Configuring A SASE Unified Network: Data centers, Remote Sites, VPN Users, and more

Posted in SASE & SD-WAN Networks

sase introductionThis article explores the need for Secure Access Service Edge (SASE) in today’s organizations. We show how one of the most advanced SASE platforms available, combines VPN and SD-WAN capabilities with cloud-native security functions to quickly and securely connect On-premises data centers, cloud data centers, branch offices, and remote users.

Before we dive any further, let’s take a look at what’s covered:

SASE: The Architecture for a Secure Cloud and Mobile World

IT and security managers are constantly concerned by the different entities which connect to their networks. Keeping track of who is connecting, using which edge device type, what they’re connecting to, and which permissions they should have can be a messy and dangerous business.  

An enterprise’s network is composed of several types of edges. An edge can be any location or endpoint which needs to connect to any other resource or service available inside or outside the network. This includes the enterprise’s on-premises headquarters, branch offices, data centers, mobile users connecting remotely (e.g. their home), public cloud data centers (e.g. AWS and Azure), 3rd party SaaS applications (e.g. Office365 and Salesforce), and virtually any website across the WWW.

To enable connectivity and secure access for all edges, enterprises are forced to adopt different solutions to manage different edge types. For example VPN for remote users, on-prem Next Generation Firewalls (NGFWs) for the physical locations, cloud-based NGFW for cloud-based applications, Cloud Access Security Brokers (CASB) for SaaS and Secure Web Gateways (SWG) for web access.  This large number of different products introduced unwanted complexity, inefficiency, and potential security loopholes to enterprises. But perhaps there is a better way to enable secure access to any service from any edge? In fact, there is, and it’s called, surprisingly enough, Secure Access Service Edge (SASE).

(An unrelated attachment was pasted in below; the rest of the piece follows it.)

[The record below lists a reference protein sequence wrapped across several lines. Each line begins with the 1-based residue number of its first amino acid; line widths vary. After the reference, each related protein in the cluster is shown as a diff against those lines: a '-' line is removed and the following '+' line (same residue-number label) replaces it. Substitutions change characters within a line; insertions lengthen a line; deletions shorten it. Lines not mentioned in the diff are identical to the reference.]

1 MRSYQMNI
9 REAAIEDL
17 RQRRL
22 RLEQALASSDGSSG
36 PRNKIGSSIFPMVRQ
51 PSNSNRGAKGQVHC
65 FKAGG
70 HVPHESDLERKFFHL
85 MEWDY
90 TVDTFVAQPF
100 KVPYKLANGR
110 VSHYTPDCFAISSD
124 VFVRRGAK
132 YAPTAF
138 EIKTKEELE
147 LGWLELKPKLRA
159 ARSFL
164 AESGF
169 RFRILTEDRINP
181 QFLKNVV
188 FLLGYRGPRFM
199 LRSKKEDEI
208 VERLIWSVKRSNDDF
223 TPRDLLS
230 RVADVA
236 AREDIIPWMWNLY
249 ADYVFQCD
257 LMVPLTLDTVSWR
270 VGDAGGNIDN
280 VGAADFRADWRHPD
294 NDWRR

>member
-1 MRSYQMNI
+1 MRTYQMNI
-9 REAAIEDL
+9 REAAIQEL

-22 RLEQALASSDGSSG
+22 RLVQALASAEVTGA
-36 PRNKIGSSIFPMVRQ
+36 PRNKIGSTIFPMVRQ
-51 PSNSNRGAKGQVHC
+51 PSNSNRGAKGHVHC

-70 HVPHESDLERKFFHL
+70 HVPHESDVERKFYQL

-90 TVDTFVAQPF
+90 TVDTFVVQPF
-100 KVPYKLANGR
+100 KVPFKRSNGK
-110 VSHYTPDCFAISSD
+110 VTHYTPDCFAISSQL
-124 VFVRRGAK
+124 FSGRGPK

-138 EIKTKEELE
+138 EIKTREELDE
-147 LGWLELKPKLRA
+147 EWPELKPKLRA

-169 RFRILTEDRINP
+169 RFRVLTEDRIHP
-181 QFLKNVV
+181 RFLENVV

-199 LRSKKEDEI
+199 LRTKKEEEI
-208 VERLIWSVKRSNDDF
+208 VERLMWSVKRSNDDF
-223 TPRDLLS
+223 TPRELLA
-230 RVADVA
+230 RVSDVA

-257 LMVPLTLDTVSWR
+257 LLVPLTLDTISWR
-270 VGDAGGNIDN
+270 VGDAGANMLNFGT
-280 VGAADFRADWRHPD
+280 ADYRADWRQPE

catonetworks sase sdwan network traffic graph

Cloud-based SASE Traffic Analysis Dashboard - Credits: Catonetworks

Defining SASE

SASE is a new architecture that converges networking and security into a holistic, unified cloud service. It is a concept defined by Gartner in late 2019 to simplify enterprise networking and security. At the heart of the SASE premise lays the understanding that network and security cannot be addressed separately, using different products and services. The inter-dependency between the two is fundamental, and their convergence is critical for addressing the needs of the modern digital enterprise.

To learn more about SASE and how it differs from SD-WAN read our article here.

The Four Pillars of SASE Architecture:

 Four main principles lay at the heart of the SASE architecture:

  1. All edges. A true SASE solution should be able to service all enterprise edge types.
  2. Converged. SASE’s networking and security services should be delivered from one software stack, not discrete appliances integrated together, and all must be managed via a single pane of glass.
  3. Cloud-native. A SASE solution should be built using cloud-native technologies and should support elasticity, auto-scaling and high-availability.
  4. Global. An effective SASE solution should have an extensive global footprint of Points of Presence (PoPs) covering all major locations worldwide.

SASE Showcase: Connecting & Managing All Locations Together

Renewing Cisco Certifications without sitting for a Cisco Exam. Covers CCNA, CCNP, CCIE, CCDE and all Specialist Levels

Posted in Cisco Services & Technologies